“You fool!” yelled the woman as she poked the body forcefully in the leg with the sharp end of the dagger. Blood gushed slowly from the wound, but the body didn’t respond otherwise. “You’ve killed him before I was through with him!” she exclaimed angrily. “I guess you’ll have to do now that he’s gone.” She outstretched her palm towards Kagan. He saw what seemed to be a small orb of light in her palm and he watched as it began to grow. Soon it left the confines of her hand and still grew. Suddenly it flashed outwards towards him and he was blown to the ground. The last thing he remembered as he drifted into the darkness was her saying “My son will still need a father…”
Kio’s parents are Kagan and Brachina (Pleasure Devil) and he was born in the country of Tyranthius. On the night of Kagan’s encounter with Brachina, she had been performing a ritualistic ceremony to have a child. For the ceremony she must sacrifice “one of human flesh” in order to bring another being into existence. Of the poor soul she had captured (identity unknown), she had intended to sacrifice him and, during his last moments of his life, he was to fill her with his seed so she could be impregnated. Instead, Kagan interrupted the ceremony after the captured man had died, so Brachina simply used Kagan for his seed after stunning him and blinding him in the process. Kagan, who had been a mediocre rogue to begin with, was then reduced to fits of paranoia and his marauding days had ended. Fleeing to The Grand Citadel with a roaming travel caravan, Kagan was dismissed as a crazy old loon and he scraped through life. Around 9 months later, Kagan was sitting in his home, rocking back and forth on the hard floor while mumbling about the “good old days”, which was quite typical for him, when he was greeted by a familiar voice.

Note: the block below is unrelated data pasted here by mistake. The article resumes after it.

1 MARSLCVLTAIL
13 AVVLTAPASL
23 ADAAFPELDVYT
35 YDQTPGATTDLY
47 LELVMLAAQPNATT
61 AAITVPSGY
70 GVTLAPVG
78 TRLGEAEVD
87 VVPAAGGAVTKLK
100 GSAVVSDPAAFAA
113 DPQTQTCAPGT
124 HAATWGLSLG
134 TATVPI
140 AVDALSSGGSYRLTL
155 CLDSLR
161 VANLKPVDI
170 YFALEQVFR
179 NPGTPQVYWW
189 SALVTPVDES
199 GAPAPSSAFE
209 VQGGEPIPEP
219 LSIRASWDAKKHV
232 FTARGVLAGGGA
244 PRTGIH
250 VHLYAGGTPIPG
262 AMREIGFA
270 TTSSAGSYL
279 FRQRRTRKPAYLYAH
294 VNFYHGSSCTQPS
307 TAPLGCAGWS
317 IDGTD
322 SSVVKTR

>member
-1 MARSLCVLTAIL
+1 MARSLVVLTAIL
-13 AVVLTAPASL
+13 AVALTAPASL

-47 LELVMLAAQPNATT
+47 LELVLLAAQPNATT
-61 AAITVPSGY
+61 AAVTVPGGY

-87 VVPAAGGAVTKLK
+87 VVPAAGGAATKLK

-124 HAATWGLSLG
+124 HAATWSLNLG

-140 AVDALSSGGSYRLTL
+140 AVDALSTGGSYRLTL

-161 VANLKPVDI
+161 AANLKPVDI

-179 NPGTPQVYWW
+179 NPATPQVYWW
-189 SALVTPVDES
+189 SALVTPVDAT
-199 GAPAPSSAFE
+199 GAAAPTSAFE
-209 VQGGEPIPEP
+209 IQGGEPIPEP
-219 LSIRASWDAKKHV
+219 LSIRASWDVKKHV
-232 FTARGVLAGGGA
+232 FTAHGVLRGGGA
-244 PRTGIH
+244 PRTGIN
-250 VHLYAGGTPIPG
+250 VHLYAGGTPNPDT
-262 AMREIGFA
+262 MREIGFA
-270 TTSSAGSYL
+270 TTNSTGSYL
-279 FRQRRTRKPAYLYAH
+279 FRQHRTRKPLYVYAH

“Hello again old man.” said the female voice. Although Kagan wasn’t particularly old by human standards, the rough years on the streets and certainly the event which left him sightless had both taken their physical and emotional toll on his frail body. Kagan stopped mumbling and looked (or, appeared to look) towards the origin of the voice and seemed visibly terrified. “Here is my child. Take care of him until I make my return.” Kagan heard a faint sniffle and he figured that it was the baby that she spoke of. “I will return when he’s old enough to serve me.” She said, seeming much less stern and angry than she did the last time Kagan had heard her speak, which seemed to be so long ago now. After hearing no reply from the now quivering Kagan, the female voice continued. “Farewell then. And sorry about your eyes.”